Where is the line? What can conservatives say about homosexuality that won’t be considered bigotry? The case of Professor John McAdams has lit up the conservative intellectual world with its implications for the eroding respectability of conservative opposition to gay rights and the utterly transformed intellectual environment on US college campuses.
Let’s start with a few caveats. First, full disclosure: I taught one semester at Marquette University, Professor McAdams’s school. I also taught for several years down the street at Marquette High School, which is no longer directly connected to the university. I feel an abiding love for both institutions. More important, I am unapologetically biased in this case. I believe it is legitimate and important to regulate speech in public (and some private) forums, including college classrooms. Hard as it is to hear, some ideas do not deserve to be granted equal status with others. Ideas that dehumanize classes of people are not just as good as other ideas. For instance, if a student in a seminar wants to insist that no white people can possibly understand US history because they are by definition part of an exploitative class, such talk should be ruled out of bounds. It would tend to exclude an entire class of people simply because of their cultural identity. Similarly, if a student wanted to rule that homosexuals were incapable of being moral in their relationships, or that women cannot understand certain concepts, or that non-citizens have no right to be heard in political discussions, such talk should be out of bounds.
Of course, many conservative intellectuals share that basic framework, but they disagree bitterly that traditionalist notions about homosexuality constitute that same sort of exclusionary mentality. In other words, many conservative thinkers agree that public speech shouldn’t be racist or chauvinist, but they disagree that conservative ideas about homosexuality fall into that same category.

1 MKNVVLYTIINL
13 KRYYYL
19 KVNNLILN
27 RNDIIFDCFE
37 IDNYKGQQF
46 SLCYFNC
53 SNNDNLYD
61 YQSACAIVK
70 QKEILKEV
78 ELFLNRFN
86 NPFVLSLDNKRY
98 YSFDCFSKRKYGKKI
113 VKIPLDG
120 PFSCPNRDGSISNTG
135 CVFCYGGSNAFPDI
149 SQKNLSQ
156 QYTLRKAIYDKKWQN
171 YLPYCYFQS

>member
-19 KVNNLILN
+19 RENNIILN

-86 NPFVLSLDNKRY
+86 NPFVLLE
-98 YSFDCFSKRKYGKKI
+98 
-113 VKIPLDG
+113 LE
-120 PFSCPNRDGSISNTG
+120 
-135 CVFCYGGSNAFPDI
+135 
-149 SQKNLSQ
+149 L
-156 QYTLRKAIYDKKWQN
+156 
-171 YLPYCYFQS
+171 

The steamroller drive of homosexual rights in recent months and years has put some traditionalist conservatives on edge. A few recent cases have raised hackles among many conservative thinkers. At Mozilla and Gordon College, to cite just two examples, conservative intellectuals attracted instant and furious retribution for statements that have been perceived as anti-gay. In each case, ideas that would have been unremarkable just a few years ago are now taken as beyond the pale of respectable public speech.
In the case of Professor McAdams, college politics and bureaucracy have added new wrinkles into the question of acceptable conservative opinion about homosexuality. In brief, McAdams has been suspended with pay and asked to stay away from campus. Why? He blogged about the statements of a teaching assistant. That TA had told a student that opposition to homosexual marriage would not be considered in a class on ethics. The student complained to Professor McAdams, and McAdams outed the TA on his blog.
As McAdams noted, his support for the student prompted furious condemnation by “leftist academics,” who “demanded our head on a pike.” A group of prominent faculty at Marquette published an open letter on the issue. McAdams’s actions, they write, constituted “harassment and intimidation” of the TA. Other members of the Marquette community, they write, altered their behavior to avoid similar attacks from McAdams.
In the end, McAdams has been suspended with pay. The Fox-News commentariat has had its chance to recoil in horror at the anti-conservative “inquisition.”
There is, of course, more at stake here than intellectual positions about homosexuality and gay rights. We also must consider faculty politics and the unfortunate ways academics learn to teach. How do teaching assistants learn to handle disagreement among students? When does a tenured professor have a duty not to attack publicly a non-degreed teaching assistant? How should faculty respond when a colleague behaves in ways they dislike?
At the center of all these questions, however, is the question of conservatism and homosexuality. Not too long ago, opposition to gay marriage was a common part of our mainstream political discussion. These days, in college seminars, newspapers, technology companies, and public policy, any conservative notion that homosexuals do not have the right to marry one another is often considered rank bigotry.
Is it possible for conservative intellectuals to oppose gay marriage without being branded bigots? Has that culture-war train left the station?